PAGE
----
Collectively, the body of literature suggests a modest additive effect when adding SB to beta-alanine supplementation in exercise bouts in which metabolic acidosis may be performance-limiting. While this additive benefit is not typically revealed with traditional statistical analyses, studies using magnitude-based inferences have suggested that a modest additive effect is likely to exist [62, 65, 68]. The studies reviewed have used supplement dosages ranging from 4.8-6.8 g/kg/day of beta-alanine for at least 28 days, and 0.3-0.5 g/kg of SB taken acutely. However, the only study to indicate a statistically significant synergistic effect of beta-alanine and SB  employed a unique dosing protocol for SB, providing daily doses of 0.5 g/kg/day for seven days, whereas other studies typically provide a dose of 0.3 g/kg acutely in the hours preceding the exercise bout. Individual responses to SB supplementation may vary, likely due to side effects including headache and gastrointestinal discomfort [68, 85, 87]. In terms of practical application, those wishing to combine beta-alanine and SB supplementation must carefully evaluate the dosage and timing with which SB is consumed and weigh the modest additive benefit against the risk of potentially ergolytic side effects.
Beta-Alanine is a lactic acid buffer that increases training capacity giving you the ability to train harder and longer. Weight training and athletic activities cause your body to produce lactic acid. This causes muscle pH to drop and become more acidic due to the large amount of hydrogen ions produced. As muscle pH drops, your muscle's ability to perform at its peak level decreases. Beta Alanine works by increasing muscle carnosine levels, which in turn, works as a muscle buffer by soaking up these extra hydrogen ions. In scientific studies, beta Alanine has been shown to increase strength, power output, endurance, exercise capacity, muscle mass, and delay the onset of neuromuscular fatigue. Beta Alanine is perfect for anyone who practices a sport where strength, power and endurance are needed.
We guarantee our supplements to be the freshest and purest: Our powders and capsules contain only pure active ingredient with absolutely no additives. Other manufacturers, in an effort to keep costs down, dilute their products with cheap fillers and add chemical excipients to their products to speed up their manufacturing output. These practices cheat you out of the active ingredient. At NutraBio, we've perfected our manufacturing technology so that excipients aren't needed, that means no microcrystalline cellulose, magnesium stearate, silica or other fillers, just 100% pure active ingredient. NutraBio supplements are manufactured under the strictest standards producing the highest quality and purest supplements available anywhere. Our raw ingredients undergo state of the art HPLC analysis to insure zero tolerance for impurities and we manufacture our products every 2 weeks.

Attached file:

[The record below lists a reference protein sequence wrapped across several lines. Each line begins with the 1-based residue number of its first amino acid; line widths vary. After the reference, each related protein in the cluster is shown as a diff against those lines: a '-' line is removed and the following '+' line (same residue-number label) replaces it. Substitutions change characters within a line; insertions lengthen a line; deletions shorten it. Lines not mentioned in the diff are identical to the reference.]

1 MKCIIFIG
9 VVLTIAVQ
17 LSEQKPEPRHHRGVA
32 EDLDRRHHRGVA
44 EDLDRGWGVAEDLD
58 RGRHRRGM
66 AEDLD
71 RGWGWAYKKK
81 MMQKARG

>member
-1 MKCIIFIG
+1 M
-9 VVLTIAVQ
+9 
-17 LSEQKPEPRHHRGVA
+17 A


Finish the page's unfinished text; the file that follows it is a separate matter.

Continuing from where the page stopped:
As mentioned, one of the main reasons why bodybuilders and athletes tend to use beta-alanine, is due to the fact that it has been proven to help improve athletic performance. Studies have revealed that beta-alanine can not only help improve muscular strength, but it can also help improve muscular endurance as well, down to the fact that it increases the amount of naturally occurring carnosine in your skeletal muscles. When you exercise, beta-alanine functions as a buffer, protecting your muscles against fatigue and the effects of harmful by-products of exercise, including lactic acid, which can cause painful muscle cramps and fatigue. Unlike various other amino acids however, beta-alanine does not play a direct role in protein synthesis, but even so, it still assists the muscles as it allows them to function more efficiently and for longer, before they do begin to break down and fatigue.
Another benefit of beta-alanine supplementation is the fact that it can also help you to build muscle mass in the gym. This again, is down to the fact that it allows the muscles to work harder and for longer before they fatigue, so again, the more resistance exercises they can perform, the more muscle will be built as a result.
As beta-alanine is considered to be a supplement based upon athletic performance, you can stack it with a wide range of different supplements, all based upon your goals and targets. A popular supplement to stack with beta-alanine however, is creatine monohydrate, as it too helps enhance athletic performance. Another popular supplement to stack it with is L-Glutamine, as this helps assist with athletic performance, as well as post-workout recovery. Whey protein is another firm favourite, especially amongst bodybuilders and people looking to increase their muscle mass.
As with all supplements, make sure you consult your doctor before taking any new supplement. Pregnant and breast feeding women should not consume beta-alanine, as not enough is known about the safety of the supplement. One of the most common side effects associated with beta-alanine supplementation, is a mild tingling sensation, a bit like pins and needles. Other side effects can include:
Beta-alanine improves recovery time between workouts by mitigating the muscle damage during workouts that result increased soreness.** This allows you to maintain high level workouts on a consistent basis, which leads to better lean muscle building.** Supplementation with beta-alanine has shown to extend endurance, enhance recovery time, improve mental focus and muscle synthesis.** 781b155fdc